Creating Your Bird Friendly Home Habitat

Cultivate native plants that offer food and shelter for birds.

Birds need a variety of plants for both shelter and food. A simple landscaping rule of thumb for creating good bird habitat is: “minimize lawn, maximize plant diversity.”

Some native plants that produce fruit for birds include Chokecherry, Rocky Mountain Juniper, Serviceberry, Wax Currant and Wild Plum. Contact your
local county extension offi ce to fi nd out what fl owers, shrubs, bushes and trees grow best in your neighborhood.

  • Native plants also attract insects for birds to eat—now that’s sustainable!
  • Trimming hedges discourages nesting birds.
  • Dead or downed wood is attractive to birds for shelter and for food storage. If dead trees or brush piles are not an eyesore or a hazard, leave them.
  • Plant shrubs and bushes in groupings, (rather than in rows or far apart) which will encourage birds to forage, nest and use them for shelter. Plantings provide cover for feeding and nesting.
  • Letting some areas “go wild” is a good way to encourage a greater diversity of birds to come to your yard.
  • Mulch encourages birds to forage for insects and grubs that live in the mulch.

Provide bird baths.

Water is an important resource for birds. Water, especially if it’s moving, will attract more birds to your yard. When considering what type of bird bath to provide,
remember a few guidelines:

  • Find one with edges that slope gradually, rather than with a deep lip.
  • Find one with a rough-textured surface to provide better footing.
  • Consider one that has tiers with recirculating water, and put gravel in one tier to provide a wading area.
  • Or, make a recycled bird bath by reusing gallon jugs or other containers, or hang a shallow dish from a tree or an overhang.
  • Place the bath within 15 to 20 feet of shelter or under a tree to provide birds with a quick getaway when predators appear.
  • Replace water every other day for sanitary purposes and to prevent mosquitoes from laying eggs.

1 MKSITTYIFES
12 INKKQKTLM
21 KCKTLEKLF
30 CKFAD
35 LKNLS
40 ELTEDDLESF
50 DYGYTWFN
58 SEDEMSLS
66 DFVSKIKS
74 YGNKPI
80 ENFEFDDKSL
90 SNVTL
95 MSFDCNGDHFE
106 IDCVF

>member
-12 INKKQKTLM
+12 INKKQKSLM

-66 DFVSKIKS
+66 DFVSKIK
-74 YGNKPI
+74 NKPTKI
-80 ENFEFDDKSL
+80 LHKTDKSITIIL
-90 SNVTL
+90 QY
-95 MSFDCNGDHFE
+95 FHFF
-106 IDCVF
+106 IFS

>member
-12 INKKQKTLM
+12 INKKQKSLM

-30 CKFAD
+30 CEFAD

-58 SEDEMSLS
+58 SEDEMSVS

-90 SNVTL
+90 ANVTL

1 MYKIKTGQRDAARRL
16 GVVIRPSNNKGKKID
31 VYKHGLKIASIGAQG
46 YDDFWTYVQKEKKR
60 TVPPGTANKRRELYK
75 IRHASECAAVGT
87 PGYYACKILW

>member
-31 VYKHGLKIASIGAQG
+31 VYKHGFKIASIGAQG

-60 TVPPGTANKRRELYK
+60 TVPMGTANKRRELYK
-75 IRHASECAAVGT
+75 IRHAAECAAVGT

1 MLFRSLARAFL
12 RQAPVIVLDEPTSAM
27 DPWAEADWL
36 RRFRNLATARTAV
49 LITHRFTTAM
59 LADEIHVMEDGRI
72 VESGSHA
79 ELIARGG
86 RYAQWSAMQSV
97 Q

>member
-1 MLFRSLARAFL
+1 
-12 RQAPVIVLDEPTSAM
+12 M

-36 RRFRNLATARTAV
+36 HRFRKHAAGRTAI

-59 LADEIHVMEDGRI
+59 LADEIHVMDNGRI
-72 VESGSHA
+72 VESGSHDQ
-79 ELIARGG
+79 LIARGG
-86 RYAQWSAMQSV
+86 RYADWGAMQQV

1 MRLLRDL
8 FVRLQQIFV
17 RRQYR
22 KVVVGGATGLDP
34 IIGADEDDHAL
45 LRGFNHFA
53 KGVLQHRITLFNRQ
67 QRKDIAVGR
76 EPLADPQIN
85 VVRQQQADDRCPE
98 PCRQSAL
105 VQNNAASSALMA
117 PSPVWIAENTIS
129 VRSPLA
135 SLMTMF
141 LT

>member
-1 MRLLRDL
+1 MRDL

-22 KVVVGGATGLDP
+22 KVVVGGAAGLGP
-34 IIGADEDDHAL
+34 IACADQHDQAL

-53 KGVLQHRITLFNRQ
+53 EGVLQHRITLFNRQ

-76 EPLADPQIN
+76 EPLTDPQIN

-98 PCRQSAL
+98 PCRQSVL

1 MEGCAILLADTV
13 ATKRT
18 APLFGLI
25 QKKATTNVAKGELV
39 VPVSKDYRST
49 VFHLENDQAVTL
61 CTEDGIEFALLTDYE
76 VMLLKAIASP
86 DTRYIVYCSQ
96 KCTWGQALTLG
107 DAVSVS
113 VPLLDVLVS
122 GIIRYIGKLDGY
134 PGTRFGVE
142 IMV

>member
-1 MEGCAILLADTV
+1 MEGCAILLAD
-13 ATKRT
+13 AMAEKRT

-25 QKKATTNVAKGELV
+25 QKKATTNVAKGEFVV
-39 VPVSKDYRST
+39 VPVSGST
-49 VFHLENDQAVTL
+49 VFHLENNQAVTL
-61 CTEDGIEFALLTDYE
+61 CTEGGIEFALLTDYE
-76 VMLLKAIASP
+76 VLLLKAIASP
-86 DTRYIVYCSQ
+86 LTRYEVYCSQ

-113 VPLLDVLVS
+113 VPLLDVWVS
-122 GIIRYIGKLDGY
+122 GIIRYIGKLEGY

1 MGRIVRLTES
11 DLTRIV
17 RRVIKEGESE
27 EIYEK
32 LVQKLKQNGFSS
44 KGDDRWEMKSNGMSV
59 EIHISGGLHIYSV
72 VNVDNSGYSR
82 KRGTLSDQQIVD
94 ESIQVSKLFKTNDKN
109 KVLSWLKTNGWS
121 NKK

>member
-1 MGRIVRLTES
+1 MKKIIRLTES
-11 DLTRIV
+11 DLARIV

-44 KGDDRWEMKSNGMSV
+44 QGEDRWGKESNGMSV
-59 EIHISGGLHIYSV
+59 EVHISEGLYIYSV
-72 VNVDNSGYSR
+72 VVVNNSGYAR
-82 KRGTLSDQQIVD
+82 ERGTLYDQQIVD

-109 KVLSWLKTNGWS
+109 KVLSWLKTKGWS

Provide a variety of bird feeders and food.

Your local county extension offi ce can assist you with tailoring your backyard to the birds that inhabit your area. Your neighborhood ecology and migration
patterns will help you decide on the appropriate feeders and food for your yard. Different birds forage at diff erent heights and prefer diff erent kinds of feeders (from platform to hopper to tube feeders) and diets (from seed to suet, nectar to fruit). Suet is a fat that many birds enjoy, especially in winter when food is scarce. You can:

  • Smear suet on trees.
  • Put suet on pine cones and hang them from tree branches.
  • Recycle mesh bags to use as suet feeders.
  • Make your own suet. Peanut butter is a great substitute for the animal fat used by commercial companies. You can fi nd a variety of easy recipes
    on the Internet.

Change the feed regularly to keep it from becoming stale, sprouting or rotting. Clean your feeders once a month or so to reduce the possibility of spreading disease (hummingbird feeders should be cleaned at least once a week).  Some food ideas:

  • Black oil sunflower seed is a favorite of many birds (buying hulled seed will help prevent a mess on the ground);
  • Finches and pine siskins like nyjer (niger) seed; jays, chickadees, titmice and woodpeckers go for peanuts;
  • Ground-feeding birds such as doves, juncos and buntings like millet; use a low platform feeder just a few inches off the ground, and only put out as much seed as the birds will eat in a day.
  • Be creative in feeding your birds: natural and unprocessed

Be creative in feeding your birds: natural and unprocessed foods are the best – including berries and oranges, which orioles really enjoy.

Provide grit.

Because birds don’t have teeth, grit is stored in their crops and used to grind food, which helps digestion. You may have seen a bird alongside a road collecting grit. An easy way to provide grit is to crush some egg shells (bake or boil to sanitize) into tiny pieces and place them next to your feeder.

Check out the Guide to Backyard Birds for more ideas, plant and bird lists, and tips to enhance your bird-friendly habitat even more!